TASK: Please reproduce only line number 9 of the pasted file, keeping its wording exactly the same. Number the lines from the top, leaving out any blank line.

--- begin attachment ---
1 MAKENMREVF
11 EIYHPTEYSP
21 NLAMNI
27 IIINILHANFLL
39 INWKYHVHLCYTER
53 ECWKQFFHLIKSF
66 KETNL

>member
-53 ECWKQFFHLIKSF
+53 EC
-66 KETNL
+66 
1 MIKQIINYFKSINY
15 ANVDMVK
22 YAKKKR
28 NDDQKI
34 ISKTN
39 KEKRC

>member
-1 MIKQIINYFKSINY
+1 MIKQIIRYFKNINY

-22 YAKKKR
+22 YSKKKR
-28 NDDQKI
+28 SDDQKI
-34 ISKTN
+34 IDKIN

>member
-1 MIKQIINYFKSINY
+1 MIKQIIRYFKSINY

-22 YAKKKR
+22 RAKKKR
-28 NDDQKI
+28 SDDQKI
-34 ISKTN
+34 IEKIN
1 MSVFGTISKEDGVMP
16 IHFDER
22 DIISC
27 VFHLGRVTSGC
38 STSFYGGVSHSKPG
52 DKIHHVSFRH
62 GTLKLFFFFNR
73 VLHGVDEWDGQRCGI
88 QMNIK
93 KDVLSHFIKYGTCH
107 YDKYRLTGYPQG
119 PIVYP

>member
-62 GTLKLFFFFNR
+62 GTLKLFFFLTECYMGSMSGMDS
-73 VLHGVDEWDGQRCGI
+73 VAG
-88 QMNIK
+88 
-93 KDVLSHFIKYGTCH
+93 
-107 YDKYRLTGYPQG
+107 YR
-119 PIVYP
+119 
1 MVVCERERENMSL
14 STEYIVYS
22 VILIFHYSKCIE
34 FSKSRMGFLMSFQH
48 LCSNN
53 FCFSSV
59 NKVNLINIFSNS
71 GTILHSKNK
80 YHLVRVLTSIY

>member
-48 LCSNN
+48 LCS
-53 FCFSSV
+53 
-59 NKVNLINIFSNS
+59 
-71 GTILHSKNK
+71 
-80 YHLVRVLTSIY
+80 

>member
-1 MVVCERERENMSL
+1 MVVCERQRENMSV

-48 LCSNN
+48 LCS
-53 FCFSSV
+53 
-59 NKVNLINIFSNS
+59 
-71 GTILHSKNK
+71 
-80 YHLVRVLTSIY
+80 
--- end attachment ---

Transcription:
-53 ECWKQFFHLIKSF